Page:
You may be asking yourself, “Why on earth did you take the time to make dishcloths?”  I used to wonder the same thing about my Mom and Mother-In-Law, until my Mother-In-Law gave me one that she had made and I was an instant convert.  The homemade cloths are scrubby but not rough (for peanut-butter covered faces), and dry quickly.  Sinky dishcloths are so gross and these seem to stay clean longer.  And… they are quick and easy to make.

For all of these, I used Lily Sugar ‘n Cream cotton yarn.  How exciting that they had several options that coordinate with my kitchen!  The yarn runs about $1.80 a skein (I’ve been told it goes on sale for close to $1.00).  Two skeins should make 3 dishcloths.  I made all three from a different pattern.  There are a ton of patterns online, both on the Lily site and elsewhere.  You can make them look like pretty much anything from a jeans pocket to a snowman, but I think a simple square will do.

The first one was crocheted (pattern idea found here).  It starts with a chain of 40 (pattern said 20, but I thought that was way too small) and the rest is a double crochet.  I just kept working until it seemed like it was a good size.  If I were to use this again, I would probably decrease by 5 chains or so.  This pattern is not difficult, is quite speedy to make, and I like the open weave, but I am not sure that I like how thick it ended up being.  My 3-y-o says it is her favorite because of the bright colors.  I have to agree that it is fun.

I ditched the crochet hook for the next two.  I like that the hook is small (knitting needles are far too enticing to a 14-month-old), but I prefer to knit.  So when I was looking up patterns on the Lily website and this pattern consisted of crochet directions that I would have to look up or knitting in stockinette stitch (knit every row, no purl, no tricky stuff) the whole time, the choice was simple.  This one was done on a size 7 needle.  I was excited about the lime color, but compared to the other two, it is not as fun in the end.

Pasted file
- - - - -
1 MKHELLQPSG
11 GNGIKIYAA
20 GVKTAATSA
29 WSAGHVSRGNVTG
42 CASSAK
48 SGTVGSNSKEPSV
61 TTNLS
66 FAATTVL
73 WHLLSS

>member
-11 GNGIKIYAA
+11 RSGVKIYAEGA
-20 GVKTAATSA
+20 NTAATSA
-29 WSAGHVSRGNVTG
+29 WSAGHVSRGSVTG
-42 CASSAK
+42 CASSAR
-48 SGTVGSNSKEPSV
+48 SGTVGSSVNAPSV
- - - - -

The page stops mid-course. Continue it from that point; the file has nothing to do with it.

This one is my favorite.  The pattern is also an easy one — cast-on 4 stitches, knit one, increase one, knit to end and repeat until you have 46 stitches and then knit one, knit two together, knit to the end and repeat until you have 4 stitches left and bind off.  Easy, peasy.  This is the basic pattern that I found on the Lily site, combined with a pattern that my Mom and Mother-In-Law use.  I will probably stick to this one, but use bigger needles next time (this was knit on size 9 needles) to see if it opens the weave a bit.

Forgive the crazy edge… this one hasn’t been washed yet so it’s a little misshapen from my pulling on it as I knit.

So… if you are inclined to make your own dishcloths, I say give it a shot!  It is a small investment of time and money and a nice way to relax.  I could not find the study to reference directly, but I do remember reading that knitting has been linked to a meditative state of mind.  It is repetitive, simple and allows for theta waves, which are the brain waves that are active when we are nearing the sleep state.  Ever have those “aha!” moments when you are barely awake?  That is likely theta waves in action.  They allow access to parts of the memory that are used in intuitive thinking and creativity.  Creativity that leads to increased creativity… sounds good to me!

There you have it, crafty, Doctor and Mom all in one post. ( :